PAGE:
A general relativistic study of the infrared emission from massive black holes in the nuclei of active galaxies
AuthorHall, Jimmy Clyde, 1952-
KeywordsPhysics, Astronomy and Astrophysics.
MetadataShow full item record
PublisherThe University of Arizona.
RightsCopyright © is held by the author. Digital access to this material is made possible by the University Libraries, University of Arizona. Further transmission, reproduction or presentation (such as public display or performance) of protected items is prohibited except with permission of the author.
AbstractThe possibility that some portion of the infrared (IR) radiation emanating from Active Galactic Nuclei (AGN's) may arise from disklike structures of ionized plasma accreting onto massive or supermassive black holes motivates the investigation of the effects on the observed radiation of the strong gravitational fields in the vicinity of the emitting particles. Numerous previous studies have been incomplete in several respects: (a) they have neglected to take into account the contribution to the observed specific power flux of radiation emitted from the underside of the disk and gravitationally lensed into the upper half-hemisphere; (b) they have considered only a limited range of observing positions and hole spins; (c) many have been restricted to examination of the steady state flux arising from homogeneous disks; (d) they have employed a methodology not readily extendible to the analysis of gravitational effects on radiation arising from more complicated physical systems (e.g., nonplanar ensembles of gaseous clouds). The present study develops, within the context of the optically thick, geometrically thin accretion disk model, a new method of complementary images. Fully taking into account the so-called first-orbit disk images, including the effects of disk self-occlusion, for the entire range of observing positions and hole spins, and for both homogeneous and thermally inhomogeneous disks, it applies this method to both steady state and time-dependent analyses in the paradigm case of the Galactic Center black hole candidate Sagittarius A*. Completely general results applicable to any similar black hole-accretion disk system are presented. An illustration is given of how the basic method, along with ancillary analytical devices such as that of extended images and computationally efficient techniques based on their properties, may be extended to the analysis of considerably more complicated physical systems, and tentative results for the case of the Broad Line Region (BLR) of quasar spectra are presented.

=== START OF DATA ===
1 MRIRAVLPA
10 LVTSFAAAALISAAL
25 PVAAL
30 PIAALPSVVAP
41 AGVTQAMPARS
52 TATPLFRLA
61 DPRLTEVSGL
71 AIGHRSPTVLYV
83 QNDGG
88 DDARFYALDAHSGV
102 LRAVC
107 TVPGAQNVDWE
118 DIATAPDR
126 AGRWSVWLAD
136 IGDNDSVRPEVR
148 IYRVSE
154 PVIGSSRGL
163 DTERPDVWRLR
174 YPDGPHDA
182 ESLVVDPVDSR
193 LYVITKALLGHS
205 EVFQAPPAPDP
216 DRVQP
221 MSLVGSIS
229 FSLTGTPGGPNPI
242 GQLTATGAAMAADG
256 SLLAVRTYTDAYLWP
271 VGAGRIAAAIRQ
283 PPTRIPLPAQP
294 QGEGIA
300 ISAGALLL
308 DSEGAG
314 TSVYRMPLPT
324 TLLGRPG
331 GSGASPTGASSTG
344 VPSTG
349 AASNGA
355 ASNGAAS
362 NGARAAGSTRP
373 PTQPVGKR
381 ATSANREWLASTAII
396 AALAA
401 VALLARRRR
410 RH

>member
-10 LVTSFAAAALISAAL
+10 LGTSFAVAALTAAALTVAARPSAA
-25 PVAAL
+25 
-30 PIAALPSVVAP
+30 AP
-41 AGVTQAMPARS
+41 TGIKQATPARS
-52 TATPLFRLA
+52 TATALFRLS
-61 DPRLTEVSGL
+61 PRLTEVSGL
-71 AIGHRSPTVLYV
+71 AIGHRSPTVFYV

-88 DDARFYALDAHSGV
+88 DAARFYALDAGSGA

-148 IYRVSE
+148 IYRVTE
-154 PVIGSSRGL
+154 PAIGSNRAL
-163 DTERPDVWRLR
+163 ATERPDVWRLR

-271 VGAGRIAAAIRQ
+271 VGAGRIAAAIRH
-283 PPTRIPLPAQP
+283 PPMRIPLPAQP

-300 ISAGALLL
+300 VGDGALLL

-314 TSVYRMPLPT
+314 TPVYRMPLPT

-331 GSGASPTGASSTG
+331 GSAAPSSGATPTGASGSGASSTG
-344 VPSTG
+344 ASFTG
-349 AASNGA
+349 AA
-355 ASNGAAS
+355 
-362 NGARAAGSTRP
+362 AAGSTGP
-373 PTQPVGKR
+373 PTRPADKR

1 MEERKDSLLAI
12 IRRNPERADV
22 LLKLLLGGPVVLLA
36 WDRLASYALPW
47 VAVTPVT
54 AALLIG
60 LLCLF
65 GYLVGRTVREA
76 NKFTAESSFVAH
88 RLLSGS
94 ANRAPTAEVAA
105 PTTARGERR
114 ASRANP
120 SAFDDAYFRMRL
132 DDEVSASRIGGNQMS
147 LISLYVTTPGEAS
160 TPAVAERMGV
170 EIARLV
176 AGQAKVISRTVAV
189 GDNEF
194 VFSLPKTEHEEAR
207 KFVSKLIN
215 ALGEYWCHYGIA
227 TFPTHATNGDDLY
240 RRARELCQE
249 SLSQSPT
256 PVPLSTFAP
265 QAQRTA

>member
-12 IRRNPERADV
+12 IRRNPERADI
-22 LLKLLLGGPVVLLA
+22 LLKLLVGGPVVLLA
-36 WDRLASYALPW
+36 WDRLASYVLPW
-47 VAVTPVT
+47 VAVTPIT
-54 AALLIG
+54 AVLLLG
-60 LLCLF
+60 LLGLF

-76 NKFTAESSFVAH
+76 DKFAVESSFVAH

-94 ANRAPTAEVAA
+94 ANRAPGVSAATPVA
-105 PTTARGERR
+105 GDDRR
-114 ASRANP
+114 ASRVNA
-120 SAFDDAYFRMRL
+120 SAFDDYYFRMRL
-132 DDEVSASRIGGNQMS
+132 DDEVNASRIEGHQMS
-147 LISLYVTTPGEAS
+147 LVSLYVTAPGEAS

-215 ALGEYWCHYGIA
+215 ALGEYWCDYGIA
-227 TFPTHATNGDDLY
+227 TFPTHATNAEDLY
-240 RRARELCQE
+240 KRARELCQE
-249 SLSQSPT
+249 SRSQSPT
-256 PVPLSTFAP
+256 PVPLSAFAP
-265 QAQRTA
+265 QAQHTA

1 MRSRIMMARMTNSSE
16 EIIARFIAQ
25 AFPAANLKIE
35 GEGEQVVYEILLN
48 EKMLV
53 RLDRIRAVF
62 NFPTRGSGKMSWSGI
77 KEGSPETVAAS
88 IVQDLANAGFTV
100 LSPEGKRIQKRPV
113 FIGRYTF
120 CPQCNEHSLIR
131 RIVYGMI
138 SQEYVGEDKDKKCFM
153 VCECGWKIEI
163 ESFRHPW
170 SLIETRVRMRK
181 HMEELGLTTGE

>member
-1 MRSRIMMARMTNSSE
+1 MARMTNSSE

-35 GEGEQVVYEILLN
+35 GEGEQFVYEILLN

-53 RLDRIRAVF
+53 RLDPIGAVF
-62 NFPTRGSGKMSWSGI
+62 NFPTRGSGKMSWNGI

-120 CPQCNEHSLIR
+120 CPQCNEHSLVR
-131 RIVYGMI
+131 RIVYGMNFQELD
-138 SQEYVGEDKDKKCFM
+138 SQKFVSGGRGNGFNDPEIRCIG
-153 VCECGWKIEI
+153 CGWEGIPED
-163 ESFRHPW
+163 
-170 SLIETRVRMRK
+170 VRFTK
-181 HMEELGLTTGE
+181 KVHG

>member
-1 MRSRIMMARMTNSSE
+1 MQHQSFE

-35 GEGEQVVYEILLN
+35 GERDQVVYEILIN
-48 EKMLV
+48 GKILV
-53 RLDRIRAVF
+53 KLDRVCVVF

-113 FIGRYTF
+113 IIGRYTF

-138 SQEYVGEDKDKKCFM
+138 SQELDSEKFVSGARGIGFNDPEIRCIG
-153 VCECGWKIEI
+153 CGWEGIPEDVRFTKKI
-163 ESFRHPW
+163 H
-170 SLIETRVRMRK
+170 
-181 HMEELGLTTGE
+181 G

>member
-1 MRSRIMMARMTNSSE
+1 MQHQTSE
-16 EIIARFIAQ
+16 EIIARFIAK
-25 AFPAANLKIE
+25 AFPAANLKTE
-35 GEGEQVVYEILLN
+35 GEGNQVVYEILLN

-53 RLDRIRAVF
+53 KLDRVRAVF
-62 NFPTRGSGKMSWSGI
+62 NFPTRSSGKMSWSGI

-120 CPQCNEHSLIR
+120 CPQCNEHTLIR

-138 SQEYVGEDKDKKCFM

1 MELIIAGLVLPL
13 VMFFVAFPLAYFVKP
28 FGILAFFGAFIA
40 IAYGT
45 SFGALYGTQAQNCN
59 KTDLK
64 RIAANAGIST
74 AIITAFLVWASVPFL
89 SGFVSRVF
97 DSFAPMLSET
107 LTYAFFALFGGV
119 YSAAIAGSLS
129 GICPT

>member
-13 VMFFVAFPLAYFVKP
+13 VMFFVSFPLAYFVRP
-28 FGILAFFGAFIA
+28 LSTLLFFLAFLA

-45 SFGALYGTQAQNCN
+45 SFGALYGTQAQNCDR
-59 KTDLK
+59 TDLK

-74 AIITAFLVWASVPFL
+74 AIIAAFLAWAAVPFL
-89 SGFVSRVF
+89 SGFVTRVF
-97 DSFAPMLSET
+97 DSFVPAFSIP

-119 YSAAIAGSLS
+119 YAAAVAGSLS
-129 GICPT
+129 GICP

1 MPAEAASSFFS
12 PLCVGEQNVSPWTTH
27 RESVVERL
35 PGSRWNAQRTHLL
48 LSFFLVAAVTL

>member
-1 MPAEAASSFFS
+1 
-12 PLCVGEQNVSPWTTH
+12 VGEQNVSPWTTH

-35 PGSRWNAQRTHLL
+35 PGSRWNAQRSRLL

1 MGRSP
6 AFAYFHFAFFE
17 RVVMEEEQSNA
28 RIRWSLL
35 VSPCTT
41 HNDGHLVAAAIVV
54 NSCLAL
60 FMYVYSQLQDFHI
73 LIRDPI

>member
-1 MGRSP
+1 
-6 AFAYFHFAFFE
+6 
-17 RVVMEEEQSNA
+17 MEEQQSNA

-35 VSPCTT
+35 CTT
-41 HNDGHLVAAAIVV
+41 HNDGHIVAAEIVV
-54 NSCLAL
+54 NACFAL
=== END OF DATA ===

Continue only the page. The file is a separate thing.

Degree ProgramGraduate College